However, I will admit that I'm kind of a dick sometimes. I like pushing people's buttons, especially regarding Twilight. It's just funny to watch/read people getting all hot and bothered about a series of books that I don't like, because their defenses for the book are uniformly lame, unintelligent or illogical. And so it's a win-win situation for me: I get to piss someone off a bit, know that I'm right (at least in my mind) and get a belly laugh out of the whole thing. I've joined a few Twilight fan sites for that express purpose -that and promoting my review (the primary objective, of course).

There's one in particular that proved to be pretty fruitful, for about 3 days. I posted my link in a few relevant places, had some decent discussions and then kind of forgot all about it. I'm not so into hating Twilight that I make it a hobby. It's more of a spur-of-the-moment trolling. A drive by troll, if you will. I haven't actively promoted my Twilight review anywhere in about a month, and on the site this story concerns in over 2 months.

So imagine my surprise when, a mere 2 days ago before I went to see Inglourious Basterds (which I recommend you see, by the way, just because it's awesome) I get an e-mail telling me that someone named Rosalie Hale (one of the Twilight characters' names, for those of you fortunate enough not to have read the series) commented on my profile page. I have a Blackberry (I'm spoiled), so the e-mail came to my phone and my laptop. I don't do a lot of website stuff on my Blackberry unless I'm AFK, so I popped over to my laptop and signed into the website to check out this comment, which I was hoping would be filled with rage about the audacity of my review.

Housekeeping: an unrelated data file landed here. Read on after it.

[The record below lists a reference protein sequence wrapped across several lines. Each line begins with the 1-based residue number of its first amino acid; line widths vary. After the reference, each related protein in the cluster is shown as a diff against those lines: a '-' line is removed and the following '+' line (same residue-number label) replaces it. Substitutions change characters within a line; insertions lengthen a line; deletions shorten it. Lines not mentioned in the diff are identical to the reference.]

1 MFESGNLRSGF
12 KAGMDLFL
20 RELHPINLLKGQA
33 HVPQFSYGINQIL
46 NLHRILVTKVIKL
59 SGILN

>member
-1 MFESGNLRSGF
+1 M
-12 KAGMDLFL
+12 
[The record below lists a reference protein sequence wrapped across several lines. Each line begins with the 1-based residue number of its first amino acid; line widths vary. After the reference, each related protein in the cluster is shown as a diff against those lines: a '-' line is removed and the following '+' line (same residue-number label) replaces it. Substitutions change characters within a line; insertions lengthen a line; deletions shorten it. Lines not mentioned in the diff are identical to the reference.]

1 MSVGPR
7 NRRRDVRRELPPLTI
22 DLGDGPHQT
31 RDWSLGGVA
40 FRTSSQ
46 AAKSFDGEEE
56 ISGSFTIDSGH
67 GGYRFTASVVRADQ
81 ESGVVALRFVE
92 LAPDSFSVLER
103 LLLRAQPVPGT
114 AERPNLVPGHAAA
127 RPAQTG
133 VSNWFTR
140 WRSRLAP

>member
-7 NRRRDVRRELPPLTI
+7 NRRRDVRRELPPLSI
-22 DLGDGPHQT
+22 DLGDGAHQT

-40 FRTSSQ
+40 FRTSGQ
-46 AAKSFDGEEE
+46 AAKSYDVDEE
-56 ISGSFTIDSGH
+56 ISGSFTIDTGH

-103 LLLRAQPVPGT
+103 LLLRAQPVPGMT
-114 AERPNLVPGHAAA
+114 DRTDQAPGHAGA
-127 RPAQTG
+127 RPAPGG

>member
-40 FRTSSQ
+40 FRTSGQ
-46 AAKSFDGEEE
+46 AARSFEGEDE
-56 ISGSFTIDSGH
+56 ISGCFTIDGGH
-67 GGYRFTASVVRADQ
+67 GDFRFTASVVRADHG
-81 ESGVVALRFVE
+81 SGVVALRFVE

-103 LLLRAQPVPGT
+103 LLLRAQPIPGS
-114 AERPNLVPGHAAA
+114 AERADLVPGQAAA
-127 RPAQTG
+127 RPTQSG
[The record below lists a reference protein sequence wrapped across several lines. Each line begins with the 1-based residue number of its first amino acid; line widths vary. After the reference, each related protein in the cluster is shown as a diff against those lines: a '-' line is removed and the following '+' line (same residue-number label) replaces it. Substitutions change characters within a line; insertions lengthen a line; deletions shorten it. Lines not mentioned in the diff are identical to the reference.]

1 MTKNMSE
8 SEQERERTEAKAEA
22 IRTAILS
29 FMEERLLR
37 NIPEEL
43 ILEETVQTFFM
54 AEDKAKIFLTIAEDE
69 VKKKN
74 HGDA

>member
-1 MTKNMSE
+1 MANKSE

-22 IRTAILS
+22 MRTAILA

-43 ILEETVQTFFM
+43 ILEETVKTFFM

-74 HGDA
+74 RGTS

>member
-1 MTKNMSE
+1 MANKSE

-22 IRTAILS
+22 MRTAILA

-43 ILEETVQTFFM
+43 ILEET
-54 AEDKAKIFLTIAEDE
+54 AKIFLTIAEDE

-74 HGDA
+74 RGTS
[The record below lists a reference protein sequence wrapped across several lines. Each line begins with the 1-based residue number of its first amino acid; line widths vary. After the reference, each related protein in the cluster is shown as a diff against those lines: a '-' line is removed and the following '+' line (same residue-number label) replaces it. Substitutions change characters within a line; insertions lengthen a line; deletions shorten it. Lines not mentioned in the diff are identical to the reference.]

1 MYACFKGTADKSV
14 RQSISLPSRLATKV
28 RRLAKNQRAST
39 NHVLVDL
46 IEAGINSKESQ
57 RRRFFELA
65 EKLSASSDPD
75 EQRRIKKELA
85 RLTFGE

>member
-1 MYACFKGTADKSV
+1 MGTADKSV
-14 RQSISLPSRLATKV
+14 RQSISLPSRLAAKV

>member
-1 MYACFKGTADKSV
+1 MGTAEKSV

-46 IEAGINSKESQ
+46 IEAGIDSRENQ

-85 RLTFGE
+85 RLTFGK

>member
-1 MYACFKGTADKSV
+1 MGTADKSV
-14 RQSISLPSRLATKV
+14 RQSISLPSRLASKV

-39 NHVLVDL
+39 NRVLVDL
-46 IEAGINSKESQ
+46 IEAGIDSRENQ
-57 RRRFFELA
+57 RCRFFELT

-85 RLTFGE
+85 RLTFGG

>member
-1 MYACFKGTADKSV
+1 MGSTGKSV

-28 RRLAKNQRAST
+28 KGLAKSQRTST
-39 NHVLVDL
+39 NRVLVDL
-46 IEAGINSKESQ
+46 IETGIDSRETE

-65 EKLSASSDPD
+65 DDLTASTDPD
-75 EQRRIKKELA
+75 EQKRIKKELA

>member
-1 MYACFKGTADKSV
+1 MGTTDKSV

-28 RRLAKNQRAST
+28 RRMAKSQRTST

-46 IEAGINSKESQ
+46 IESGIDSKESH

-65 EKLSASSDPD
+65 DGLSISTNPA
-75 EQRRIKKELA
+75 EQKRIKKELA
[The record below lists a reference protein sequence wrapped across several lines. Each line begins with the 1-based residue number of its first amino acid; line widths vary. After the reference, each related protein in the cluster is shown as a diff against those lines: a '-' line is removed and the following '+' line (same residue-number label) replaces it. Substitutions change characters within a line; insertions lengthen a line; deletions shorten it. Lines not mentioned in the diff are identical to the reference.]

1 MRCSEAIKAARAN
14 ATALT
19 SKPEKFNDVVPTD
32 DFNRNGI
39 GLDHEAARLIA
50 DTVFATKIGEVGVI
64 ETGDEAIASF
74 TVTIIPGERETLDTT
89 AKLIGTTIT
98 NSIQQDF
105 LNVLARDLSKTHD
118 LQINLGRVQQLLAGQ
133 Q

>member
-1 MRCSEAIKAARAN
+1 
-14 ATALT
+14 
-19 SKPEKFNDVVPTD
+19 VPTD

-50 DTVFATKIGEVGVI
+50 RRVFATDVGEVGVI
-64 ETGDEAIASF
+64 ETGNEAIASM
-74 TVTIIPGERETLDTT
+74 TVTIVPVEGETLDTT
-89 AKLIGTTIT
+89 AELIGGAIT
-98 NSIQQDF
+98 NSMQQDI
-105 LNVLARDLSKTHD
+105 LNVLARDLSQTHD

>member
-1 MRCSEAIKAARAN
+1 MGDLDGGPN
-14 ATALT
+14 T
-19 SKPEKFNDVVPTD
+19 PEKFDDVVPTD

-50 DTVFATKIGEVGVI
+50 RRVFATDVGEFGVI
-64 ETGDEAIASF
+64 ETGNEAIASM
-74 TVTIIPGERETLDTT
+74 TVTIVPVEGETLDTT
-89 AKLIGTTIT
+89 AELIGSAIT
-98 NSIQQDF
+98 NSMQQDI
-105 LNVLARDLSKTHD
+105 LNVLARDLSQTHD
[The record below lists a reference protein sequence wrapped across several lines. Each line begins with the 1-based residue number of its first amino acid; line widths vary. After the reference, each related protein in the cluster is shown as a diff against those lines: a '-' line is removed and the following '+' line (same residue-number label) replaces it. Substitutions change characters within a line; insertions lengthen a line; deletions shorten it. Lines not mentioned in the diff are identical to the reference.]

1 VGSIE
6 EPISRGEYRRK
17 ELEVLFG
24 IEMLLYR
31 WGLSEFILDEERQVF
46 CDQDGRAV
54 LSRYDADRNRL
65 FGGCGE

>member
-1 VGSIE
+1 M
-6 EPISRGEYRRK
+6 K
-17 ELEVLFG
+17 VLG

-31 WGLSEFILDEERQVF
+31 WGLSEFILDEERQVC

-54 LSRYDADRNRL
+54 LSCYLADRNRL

It was certainly filled with rage. And poor spelling, no sense whatsoever and a threat!

Clearly, I thought to myself, clearly this is an important comment.

I read it a few times, deciphering things like "wen" (when), "won" (won't) and there (their) before I was finally able to understand that Rosalie Hale is tired of Twilight haters coming onto the fan site and talking about not liking Twilight -and apparently she had taken it upon herself to track down each and every one of them to inform them that there are anti-Twilight websites they could get on so why not go there? This poorly spelled ramble was finished up with the following sentiment: "I would have my friend use the internet to track them down so I could kick there [sic] !@^$!$$^%^&*#!#%@ ass." I'm not sure what swear word that was supposed to be, but I would really like to find out. I'm sure it's devastating.

So, just to recap: this is a website that I used for 3 days, tops. I posted in 4 threads and all in all commented approximately 20 times, then left. After over 2 months, Rosalie Hale decides I'm a nuisance and should have my !@^$!$$^%^&*#!#%@ing ass kicked.

I returned her comment by asking what her comment was in reference to and why she thought threatening me would get her anything. I received a flood of comments, most of which were the word I, and which sent my phone into a vibrating frenzy, since each comment = 1 email to my phone. There were around 17 of these strange comments before she said anything else of relevance to my question, replying that she's tired of "u stupid haters" getting on to bug fans about how stupid Twilight is.

Well, I thought. Well, well, well. Here we go.